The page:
In a thorough analysis published in November 2021, the International Institute for Democracy and Electoral Assistance (IDEA)6 described how many democratic nations began implementing authoritarian policies in a rush as a result of the Covid 19 epidemic.

The survey looked at 165 nations using five key metrics mentioned herein below:
" representative government; fundamental rights; checks on government; impartial administration and participatory engagement"7

Additionally, the study indicated that in 2020, authoritarian approaches were adopted in more nations than democratic ones; this tendency was accelerated and aggravated by the Covid-19 Pandemic. Brazil, India, the United States, Hungary, Poland, and Slovenia are among some countries that IDEA listed as having seen democratic "backsliding." The previous ten years have seen the highest number of nations experiencing a democratic backslide.

More than 30% of the world's population lives in major, democratically regressing nations. In actuality, 70% of the world's population presently resides in nations with undemocratic governments or with declining democratic standards. Only 9% of the world's population resides in democracies that are functioning well8.

Backsliding democracies as opposed to outright authoritarian regimes, employ parliamentary majorities won via initially free and fair elections and there is widespread support for the gradual destruction of checks on authority, freedom of expression, a free press, and minority rights from within the democratic system. Oftentimes, this democratic reversal proceeds slowly.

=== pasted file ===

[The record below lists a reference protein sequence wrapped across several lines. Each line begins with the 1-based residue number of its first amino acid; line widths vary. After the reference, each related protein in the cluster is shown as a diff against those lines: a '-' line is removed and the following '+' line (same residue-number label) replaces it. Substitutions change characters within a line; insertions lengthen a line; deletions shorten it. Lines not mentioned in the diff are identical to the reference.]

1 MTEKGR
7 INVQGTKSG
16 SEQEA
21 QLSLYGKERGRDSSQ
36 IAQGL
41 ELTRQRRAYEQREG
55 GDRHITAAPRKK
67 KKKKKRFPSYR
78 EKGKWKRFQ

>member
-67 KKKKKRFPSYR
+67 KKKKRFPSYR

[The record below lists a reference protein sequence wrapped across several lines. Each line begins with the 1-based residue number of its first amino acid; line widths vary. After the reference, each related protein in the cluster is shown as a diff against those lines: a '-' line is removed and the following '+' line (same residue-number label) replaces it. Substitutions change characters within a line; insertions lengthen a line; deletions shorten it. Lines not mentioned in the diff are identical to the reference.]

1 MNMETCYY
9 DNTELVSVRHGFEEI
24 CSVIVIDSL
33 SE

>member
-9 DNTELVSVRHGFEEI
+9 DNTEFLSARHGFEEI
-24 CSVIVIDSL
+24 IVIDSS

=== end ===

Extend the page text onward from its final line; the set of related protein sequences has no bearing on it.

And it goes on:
There are several factors that contribute to democratic decline and are mentioned below: 9
  1. Significant rise in the number of populist and illiberal parties in power:
    The features of elected governance, freedom of expression, freedom of association and assembly, and freedom of movement all suffer during times when such administrations are in power.
  2. Political and cultural fragmentation is rising, while support for democracy is declining:
    Countries that have severe political divisions, harsh political disputes, and low levels of general support for democracy are more likely to experience democratic backsliding. Political parties that employ hate speech or spread untrue information throughout their campaigns serve to intensify this.

    Moreover, Public disapproval of democracy may be related to governments' perceived incapacity to address social needs, views of inadequate governmental competence in addressing the impacts of the economic crisis, corruption, and inequality, or increasingly hostile political conflicts eroding the legitimacy of democratic structures.
  3. Economic Turmoil: